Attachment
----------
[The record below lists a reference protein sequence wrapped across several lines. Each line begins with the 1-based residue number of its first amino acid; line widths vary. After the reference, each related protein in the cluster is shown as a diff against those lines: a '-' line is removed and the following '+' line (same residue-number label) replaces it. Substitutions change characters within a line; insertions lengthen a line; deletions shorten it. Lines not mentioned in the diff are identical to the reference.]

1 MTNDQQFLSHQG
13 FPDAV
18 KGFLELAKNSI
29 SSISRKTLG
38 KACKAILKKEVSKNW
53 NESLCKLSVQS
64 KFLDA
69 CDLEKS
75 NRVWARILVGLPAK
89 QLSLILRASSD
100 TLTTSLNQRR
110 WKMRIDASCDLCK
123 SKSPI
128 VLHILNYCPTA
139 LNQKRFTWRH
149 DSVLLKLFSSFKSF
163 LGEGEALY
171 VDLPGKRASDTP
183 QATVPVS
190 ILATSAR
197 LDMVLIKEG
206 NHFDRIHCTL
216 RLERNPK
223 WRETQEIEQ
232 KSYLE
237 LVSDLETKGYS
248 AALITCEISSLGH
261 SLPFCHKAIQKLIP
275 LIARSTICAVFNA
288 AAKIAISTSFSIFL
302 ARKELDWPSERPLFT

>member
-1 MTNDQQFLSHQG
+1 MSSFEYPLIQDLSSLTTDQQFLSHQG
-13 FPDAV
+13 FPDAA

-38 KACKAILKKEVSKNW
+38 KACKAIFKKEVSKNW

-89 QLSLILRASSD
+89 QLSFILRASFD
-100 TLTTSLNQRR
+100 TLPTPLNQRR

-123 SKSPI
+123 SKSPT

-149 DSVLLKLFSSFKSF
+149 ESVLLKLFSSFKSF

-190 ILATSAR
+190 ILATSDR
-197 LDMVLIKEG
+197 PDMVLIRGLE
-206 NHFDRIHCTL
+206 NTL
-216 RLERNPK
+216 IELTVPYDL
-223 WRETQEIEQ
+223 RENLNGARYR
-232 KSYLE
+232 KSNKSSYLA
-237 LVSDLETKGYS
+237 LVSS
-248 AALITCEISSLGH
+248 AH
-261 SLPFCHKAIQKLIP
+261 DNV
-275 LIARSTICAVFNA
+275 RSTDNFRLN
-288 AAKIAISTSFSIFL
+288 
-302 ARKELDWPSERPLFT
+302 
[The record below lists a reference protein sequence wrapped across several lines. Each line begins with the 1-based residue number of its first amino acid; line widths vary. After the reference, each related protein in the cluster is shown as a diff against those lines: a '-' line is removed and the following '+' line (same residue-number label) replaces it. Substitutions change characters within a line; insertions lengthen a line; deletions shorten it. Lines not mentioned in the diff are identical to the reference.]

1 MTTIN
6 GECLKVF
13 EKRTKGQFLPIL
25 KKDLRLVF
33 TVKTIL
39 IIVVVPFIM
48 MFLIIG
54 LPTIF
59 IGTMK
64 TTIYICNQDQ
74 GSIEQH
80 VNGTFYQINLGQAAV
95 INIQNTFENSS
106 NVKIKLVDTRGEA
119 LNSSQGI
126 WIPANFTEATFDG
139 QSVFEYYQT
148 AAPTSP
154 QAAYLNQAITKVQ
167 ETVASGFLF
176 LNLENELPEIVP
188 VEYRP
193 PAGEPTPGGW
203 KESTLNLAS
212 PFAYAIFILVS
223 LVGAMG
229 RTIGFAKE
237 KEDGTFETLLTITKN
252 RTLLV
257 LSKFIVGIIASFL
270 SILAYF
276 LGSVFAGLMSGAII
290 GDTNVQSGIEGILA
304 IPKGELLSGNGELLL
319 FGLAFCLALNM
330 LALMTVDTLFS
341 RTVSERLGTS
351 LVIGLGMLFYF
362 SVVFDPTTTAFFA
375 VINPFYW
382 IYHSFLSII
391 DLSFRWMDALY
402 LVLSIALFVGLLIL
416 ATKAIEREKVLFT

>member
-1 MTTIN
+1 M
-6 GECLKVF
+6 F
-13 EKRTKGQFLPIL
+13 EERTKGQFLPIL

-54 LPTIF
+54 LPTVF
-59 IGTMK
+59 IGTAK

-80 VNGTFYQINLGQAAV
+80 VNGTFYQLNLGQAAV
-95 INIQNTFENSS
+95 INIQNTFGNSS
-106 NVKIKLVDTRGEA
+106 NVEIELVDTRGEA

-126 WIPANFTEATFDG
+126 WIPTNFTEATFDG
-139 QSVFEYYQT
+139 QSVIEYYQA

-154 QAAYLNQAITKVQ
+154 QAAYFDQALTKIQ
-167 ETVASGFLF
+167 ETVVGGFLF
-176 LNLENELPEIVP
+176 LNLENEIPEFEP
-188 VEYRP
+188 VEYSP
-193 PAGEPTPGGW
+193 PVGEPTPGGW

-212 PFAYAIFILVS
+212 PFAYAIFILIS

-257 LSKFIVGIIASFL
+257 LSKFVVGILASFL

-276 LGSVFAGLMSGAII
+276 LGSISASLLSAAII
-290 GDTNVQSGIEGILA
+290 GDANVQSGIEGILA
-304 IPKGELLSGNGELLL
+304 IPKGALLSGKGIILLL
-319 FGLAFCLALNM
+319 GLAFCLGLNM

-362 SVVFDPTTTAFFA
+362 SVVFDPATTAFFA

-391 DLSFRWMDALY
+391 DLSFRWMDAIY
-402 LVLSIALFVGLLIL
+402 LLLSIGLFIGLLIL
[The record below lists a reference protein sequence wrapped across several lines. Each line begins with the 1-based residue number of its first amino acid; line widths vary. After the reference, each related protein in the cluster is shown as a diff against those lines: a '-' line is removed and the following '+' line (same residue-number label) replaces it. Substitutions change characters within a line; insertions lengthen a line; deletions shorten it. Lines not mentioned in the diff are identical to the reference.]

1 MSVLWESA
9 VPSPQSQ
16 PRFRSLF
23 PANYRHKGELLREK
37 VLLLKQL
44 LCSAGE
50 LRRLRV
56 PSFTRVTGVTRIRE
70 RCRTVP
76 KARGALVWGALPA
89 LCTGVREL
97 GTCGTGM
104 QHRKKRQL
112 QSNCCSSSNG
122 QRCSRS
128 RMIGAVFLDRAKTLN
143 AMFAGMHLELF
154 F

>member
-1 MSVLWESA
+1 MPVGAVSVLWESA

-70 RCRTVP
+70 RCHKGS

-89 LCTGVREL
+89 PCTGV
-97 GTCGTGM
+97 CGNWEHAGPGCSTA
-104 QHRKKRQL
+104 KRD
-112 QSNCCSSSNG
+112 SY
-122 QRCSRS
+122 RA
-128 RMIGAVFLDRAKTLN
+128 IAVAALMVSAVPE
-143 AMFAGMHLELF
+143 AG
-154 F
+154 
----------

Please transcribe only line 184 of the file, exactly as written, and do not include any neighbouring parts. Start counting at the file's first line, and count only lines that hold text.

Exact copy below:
154 F